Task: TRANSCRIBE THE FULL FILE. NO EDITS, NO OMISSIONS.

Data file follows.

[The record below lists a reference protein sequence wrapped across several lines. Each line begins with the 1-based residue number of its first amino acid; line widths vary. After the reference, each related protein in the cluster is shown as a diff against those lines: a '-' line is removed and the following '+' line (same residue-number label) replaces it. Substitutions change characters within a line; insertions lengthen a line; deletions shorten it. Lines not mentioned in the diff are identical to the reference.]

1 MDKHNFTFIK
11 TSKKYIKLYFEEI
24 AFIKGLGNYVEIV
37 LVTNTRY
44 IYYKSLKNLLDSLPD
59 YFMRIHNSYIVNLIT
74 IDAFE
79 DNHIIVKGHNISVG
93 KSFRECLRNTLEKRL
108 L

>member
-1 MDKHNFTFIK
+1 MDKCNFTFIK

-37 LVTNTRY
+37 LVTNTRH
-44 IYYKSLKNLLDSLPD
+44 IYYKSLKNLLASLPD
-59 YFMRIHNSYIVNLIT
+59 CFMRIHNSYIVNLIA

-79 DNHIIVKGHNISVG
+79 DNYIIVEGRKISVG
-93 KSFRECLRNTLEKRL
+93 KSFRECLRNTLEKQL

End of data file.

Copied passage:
[The record below lists a reference protein sequence wrapped across several lines. Each line begins with the 1-based residue number of its first amino acid; line widths vary. After the reference, each related protein in the cluster is shown as a diff against those lines: a '-' line is removed and the following '+' line (same residue-number label) replaces it. Substitutions change characters within a line; insertions lengthen a line; deletions shorten it. Lines not mentioned in the diff are identical to the reference.]

1 MDKHNFTFIK
11 TSKKYIKLYFEEI
24 AFIKGLGNYVEIV
37 LVTNTRY
44 IYYKSLKNLLDSLPD
59 YFMRIHNSYIVNLIT
74 IDAFE
79 DNHIIVKGHNISVG
93 KSFRECLRNTLEKRL
108 L

>member
-1 MDKHNFTFIK
+1 MDKCNFTFIK

-37 LVTNTRY
+37 LVTNTRH
-44 IYYKSLKNLLDSLPD
+44 IYYKSLKNLLASLPD
-59 YFMRIHNSYIVNLIT
+59 CFMRIHNSYIVNLIA

-79 DNHIIVKGHNISVG
+79 DNYIIVEGRKISVG
-93 KSFRECLRNTLEKRL
+93 KSFRECLRNTLEKQL